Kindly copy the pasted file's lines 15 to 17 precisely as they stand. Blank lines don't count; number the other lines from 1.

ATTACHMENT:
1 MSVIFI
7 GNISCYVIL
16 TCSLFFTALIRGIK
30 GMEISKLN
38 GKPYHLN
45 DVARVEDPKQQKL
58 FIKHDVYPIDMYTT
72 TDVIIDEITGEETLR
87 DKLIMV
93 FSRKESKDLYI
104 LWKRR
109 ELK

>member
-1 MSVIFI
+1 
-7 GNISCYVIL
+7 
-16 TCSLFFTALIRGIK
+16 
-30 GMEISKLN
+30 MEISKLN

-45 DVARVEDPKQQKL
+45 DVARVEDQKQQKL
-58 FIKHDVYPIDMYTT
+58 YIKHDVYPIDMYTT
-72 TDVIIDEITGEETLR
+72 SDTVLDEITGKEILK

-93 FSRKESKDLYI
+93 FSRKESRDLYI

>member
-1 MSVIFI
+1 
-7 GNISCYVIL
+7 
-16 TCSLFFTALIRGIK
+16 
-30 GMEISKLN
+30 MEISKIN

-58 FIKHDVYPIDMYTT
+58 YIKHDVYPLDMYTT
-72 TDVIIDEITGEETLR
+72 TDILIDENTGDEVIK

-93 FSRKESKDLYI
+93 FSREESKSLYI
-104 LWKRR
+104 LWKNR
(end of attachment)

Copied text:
+1 
-7 GNISCYVIL
+7 